The general rule seems to be giving enough information to garner an agent’s interest without spilling the entirety of the plot in the query letter.
It’s A Thousand Pages…
It’s a thousand pages, give or take a few
I’ll be writing more in a week or two
I could make it longer if you like the style
I can change it ’round
And I wanna be a paperback writer
Ignoring the fact that a thousand pages is a lot of book and almost a guaranteed rejection for a debut novel (among the reasons I’m holding off on endeavoring to publish Guises to Keep), page counts are typically not the preferred format for judging length. Instead, agents want word counts more often than not.
So while mentioning the length is a requirement, there’s a chance this author will run into some problems while querying.
It Can Make A Million For You Overnight
If you really like it you can have the rights
It could make a million for you overnight
If you must return it you can send it here
But I need a break
And I wanna be a paperback writer
This is where the song goes from cute resemblance to a What-Not-To-Do guide.
Perhaps the number-one thing I’ve seen posts warn against is making projections or claims about profits. Don’t talk about how much potential your manuscript has for a silver-screen treatment and how you just know this book will be a bestseller.
Comp titles are really the only place where an author needs to consider their potential in the market but, as mentioned above, this is to give the agent a sense of your probably audience.
If You Must Return It…
Also in the above lines is a mention of a return address.
“Paperback” Writer was released in 1966, so I cannot reasonably hold it to the modern-day email practices in the industry.
However, I do want to note that you cannot go in necessarily expecting a reply. While you might receive a partial or full request from an agent and ideally an eventual offer of representation, or even (certainly) a handful of rejections along the way, there is also the chance an agent you’ve sent a query letter to will not respond at all.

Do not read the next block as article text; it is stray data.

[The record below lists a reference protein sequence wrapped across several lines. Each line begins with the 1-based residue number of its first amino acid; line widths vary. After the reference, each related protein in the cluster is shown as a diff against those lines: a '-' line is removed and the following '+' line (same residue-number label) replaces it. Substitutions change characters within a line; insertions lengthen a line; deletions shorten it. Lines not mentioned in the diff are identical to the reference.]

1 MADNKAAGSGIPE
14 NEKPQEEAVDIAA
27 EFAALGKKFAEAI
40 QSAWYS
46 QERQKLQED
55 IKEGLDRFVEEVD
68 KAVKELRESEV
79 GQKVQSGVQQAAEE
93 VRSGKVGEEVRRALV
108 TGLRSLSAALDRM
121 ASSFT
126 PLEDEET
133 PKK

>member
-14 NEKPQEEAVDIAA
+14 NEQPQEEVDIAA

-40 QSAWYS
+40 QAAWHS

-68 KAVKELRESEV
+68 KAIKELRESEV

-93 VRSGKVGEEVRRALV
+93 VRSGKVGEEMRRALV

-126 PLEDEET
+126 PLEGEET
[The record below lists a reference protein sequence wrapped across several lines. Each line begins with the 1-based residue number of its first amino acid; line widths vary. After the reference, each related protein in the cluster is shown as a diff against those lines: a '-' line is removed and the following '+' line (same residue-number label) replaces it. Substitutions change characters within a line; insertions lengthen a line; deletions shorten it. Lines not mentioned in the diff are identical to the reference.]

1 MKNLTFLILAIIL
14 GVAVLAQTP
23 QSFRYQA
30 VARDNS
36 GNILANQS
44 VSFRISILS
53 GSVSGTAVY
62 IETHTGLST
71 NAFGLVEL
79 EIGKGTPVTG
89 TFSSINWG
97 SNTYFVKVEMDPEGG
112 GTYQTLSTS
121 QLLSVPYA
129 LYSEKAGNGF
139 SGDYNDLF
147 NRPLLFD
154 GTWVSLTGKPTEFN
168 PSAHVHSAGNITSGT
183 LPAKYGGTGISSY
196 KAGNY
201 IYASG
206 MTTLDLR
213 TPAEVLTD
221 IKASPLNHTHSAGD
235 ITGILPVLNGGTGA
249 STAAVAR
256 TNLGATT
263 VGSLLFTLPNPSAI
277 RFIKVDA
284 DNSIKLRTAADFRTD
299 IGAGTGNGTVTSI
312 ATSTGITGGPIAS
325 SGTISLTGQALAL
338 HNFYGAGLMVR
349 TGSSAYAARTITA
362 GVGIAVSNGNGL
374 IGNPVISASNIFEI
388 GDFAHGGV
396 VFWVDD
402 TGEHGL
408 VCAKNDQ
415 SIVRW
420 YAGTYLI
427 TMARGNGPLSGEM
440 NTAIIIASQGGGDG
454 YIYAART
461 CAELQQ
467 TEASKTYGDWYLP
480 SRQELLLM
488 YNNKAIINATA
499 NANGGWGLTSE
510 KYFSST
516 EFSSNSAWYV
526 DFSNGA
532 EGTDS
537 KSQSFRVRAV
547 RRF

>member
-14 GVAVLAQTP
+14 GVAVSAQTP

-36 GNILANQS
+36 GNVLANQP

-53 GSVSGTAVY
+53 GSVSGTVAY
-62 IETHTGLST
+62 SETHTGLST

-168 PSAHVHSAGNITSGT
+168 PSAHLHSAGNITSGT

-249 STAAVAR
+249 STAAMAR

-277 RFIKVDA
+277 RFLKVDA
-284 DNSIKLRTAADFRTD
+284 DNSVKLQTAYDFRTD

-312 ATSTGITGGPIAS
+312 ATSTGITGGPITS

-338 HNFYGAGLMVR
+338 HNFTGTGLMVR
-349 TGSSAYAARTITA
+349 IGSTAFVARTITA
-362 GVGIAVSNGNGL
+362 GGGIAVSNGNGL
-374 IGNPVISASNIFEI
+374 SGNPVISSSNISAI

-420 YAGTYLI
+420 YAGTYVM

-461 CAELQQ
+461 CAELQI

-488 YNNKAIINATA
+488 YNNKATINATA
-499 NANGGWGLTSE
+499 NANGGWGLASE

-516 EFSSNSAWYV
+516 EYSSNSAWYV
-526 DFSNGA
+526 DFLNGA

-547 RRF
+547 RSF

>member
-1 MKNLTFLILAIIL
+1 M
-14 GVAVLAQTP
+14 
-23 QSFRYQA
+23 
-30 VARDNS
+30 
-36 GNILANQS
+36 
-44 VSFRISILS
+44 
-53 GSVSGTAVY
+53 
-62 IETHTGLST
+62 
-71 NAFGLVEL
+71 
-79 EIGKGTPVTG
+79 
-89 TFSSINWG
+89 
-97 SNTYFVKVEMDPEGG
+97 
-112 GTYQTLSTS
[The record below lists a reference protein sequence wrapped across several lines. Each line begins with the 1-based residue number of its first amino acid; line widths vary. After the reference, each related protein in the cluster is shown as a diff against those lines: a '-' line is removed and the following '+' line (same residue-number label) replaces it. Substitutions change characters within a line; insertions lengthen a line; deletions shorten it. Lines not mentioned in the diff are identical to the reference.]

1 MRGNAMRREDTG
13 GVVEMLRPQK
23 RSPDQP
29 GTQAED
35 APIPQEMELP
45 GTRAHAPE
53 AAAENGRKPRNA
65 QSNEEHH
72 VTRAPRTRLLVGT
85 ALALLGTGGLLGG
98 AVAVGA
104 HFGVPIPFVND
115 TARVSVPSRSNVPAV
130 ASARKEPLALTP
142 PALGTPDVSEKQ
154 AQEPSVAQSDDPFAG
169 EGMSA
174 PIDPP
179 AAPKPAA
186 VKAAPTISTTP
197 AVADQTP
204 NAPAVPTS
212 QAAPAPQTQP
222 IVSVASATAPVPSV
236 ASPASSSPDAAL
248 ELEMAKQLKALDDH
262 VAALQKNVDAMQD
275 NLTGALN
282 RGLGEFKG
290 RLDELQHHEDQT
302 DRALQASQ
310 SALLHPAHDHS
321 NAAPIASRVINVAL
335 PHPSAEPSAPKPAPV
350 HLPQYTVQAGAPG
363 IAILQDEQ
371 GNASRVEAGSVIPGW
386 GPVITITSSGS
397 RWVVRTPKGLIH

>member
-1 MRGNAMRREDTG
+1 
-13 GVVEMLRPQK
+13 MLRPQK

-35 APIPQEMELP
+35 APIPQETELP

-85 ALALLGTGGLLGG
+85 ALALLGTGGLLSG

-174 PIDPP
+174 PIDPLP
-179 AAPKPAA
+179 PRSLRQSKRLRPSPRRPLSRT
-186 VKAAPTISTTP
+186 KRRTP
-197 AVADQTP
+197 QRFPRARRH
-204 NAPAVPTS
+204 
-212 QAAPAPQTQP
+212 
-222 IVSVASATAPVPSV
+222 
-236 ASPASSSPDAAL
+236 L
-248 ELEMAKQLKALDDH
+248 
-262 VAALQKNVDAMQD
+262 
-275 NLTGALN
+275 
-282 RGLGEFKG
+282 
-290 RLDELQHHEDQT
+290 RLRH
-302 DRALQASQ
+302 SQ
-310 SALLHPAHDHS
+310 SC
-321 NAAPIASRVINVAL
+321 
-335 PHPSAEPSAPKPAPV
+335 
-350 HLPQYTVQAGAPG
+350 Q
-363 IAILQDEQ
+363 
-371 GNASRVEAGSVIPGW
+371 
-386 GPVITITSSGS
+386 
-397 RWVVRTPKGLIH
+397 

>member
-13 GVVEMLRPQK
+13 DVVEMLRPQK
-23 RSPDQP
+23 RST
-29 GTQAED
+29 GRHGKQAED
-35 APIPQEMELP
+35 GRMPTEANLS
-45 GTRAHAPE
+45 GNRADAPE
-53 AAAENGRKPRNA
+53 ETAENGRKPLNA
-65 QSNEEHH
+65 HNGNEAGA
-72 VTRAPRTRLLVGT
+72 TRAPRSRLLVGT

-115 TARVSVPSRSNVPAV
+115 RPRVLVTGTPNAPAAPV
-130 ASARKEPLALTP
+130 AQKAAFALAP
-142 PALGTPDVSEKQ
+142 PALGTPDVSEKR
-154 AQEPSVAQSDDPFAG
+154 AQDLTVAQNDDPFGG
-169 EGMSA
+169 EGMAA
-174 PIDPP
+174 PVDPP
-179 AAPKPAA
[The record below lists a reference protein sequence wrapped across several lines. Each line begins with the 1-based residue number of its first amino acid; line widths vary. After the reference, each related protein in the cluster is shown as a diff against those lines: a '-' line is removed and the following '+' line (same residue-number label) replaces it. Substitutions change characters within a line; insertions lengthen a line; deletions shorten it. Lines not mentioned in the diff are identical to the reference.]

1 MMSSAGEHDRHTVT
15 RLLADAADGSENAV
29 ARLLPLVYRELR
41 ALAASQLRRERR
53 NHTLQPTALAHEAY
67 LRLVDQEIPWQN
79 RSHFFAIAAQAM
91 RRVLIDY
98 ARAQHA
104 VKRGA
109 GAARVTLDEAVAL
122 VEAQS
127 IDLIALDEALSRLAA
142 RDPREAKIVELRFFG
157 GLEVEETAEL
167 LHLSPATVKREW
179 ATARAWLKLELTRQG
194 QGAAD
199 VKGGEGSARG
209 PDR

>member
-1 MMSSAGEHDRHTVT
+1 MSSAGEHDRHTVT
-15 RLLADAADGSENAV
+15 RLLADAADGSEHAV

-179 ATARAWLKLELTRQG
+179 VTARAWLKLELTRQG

This might be for a few possible reasons.
You’re not the only author in their inbox, and most agents seem to prioritize those they are already representing, corresponding with publishers, handling contracts, and many other duties that are just part of the job. For all the emails they send to you after taking you on, they’re doing the same for any number of other clients.
It may also be related to the query itself. If the agent’s submission guidelines are not followed or if the query letter seems haphazardly slapped together and unprofessional, the agent might decide it’s not worth their time.
Speaking of professionalism, the attitude of the query letter can also be a factor in its fate. As is the case aforementioned claim of guaranteeing a million dollars overnight, a query letter seeming to be written by someone who is overly aggressive or lacking tact in their approach is not going to be something an agent is likely to answer.
Think of it like a blind date. If you’re out with someone and they seem to be a genuinely unpleasant person, you’re not going to want a second date.
Keeping with the dating example, agents have a “type,” so to speak, specifically a genre or list of genres they represent.
If an agent has YA Fantasy, YA Science-Fiction, and YA Horror listed on their page, sending them a middle-grade nonfiction book about Jacques Cousteau will not reel them in and will instead cast your query aside (marine biology puns intended).
Some agents might give an approximate timeframe for when to expect a reply on their website, or post on social media if their inbox is especially inundated with queries.
While sometimes “no news is good news” holds true, that’s not always the case for query letters. If you do not receive a response, it’s more often than not a rejection.
On the chance you do receive a rejection, accept the fact and move on. Don’t fire off an angry email berating the agent’s decision or endeavor to convince them to change their mind (it won’t).
The attitude in “Paperback Writer,” though not snarky or rude, is not necessarily appropriate given the cockiness in claiming the book is going to be an instant bestseller that will make a million overnight.
So how does “Paperback Writer” hold up as a query letter?
Honestly speaking, it’s not bad as far as structure goes. The key elements are there in some regard, like the length of the book and a little bit of what it is about (even though there would theoretically be more information in an actual query), but there are also some problems with it.
Most of the issues are in the writer’s characterization, the confidence that comes across as cocky and lacks professionalism.
As far as a general overview of what a query letter does, it can be a good introduction to this step of the publication process, but it’s not a method to replicate when writing your own query letter.